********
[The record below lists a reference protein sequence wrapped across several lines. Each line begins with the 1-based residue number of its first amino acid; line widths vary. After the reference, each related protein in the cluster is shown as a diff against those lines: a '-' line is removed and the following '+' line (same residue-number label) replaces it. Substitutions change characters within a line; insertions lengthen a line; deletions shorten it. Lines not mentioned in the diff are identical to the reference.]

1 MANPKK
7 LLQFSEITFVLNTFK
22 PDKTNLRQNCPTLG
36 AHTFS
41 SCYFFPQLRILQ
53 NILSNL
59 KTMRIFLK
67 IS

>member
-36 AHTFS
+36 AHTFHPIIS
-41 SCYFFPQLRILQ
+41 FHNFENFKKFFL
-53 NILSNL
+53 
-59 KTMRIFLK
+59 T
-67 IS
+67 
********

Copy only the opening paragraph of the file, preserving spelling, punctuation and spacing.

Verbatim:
[The record below lists a reference protein sequence wrapped across several lines. Each line begins with the 1-based residue number of its first amino acid; line widths vary. After the reference, each related protein in the cluster is shown as a diff against those lines: a '-' line is removed and the following '+' line (same residue-number label) replaces it. Substitutions change characters within a line; insertions lengthen a line; deletions shorten it. Lines not mentioned in the diff are identical to the reference.]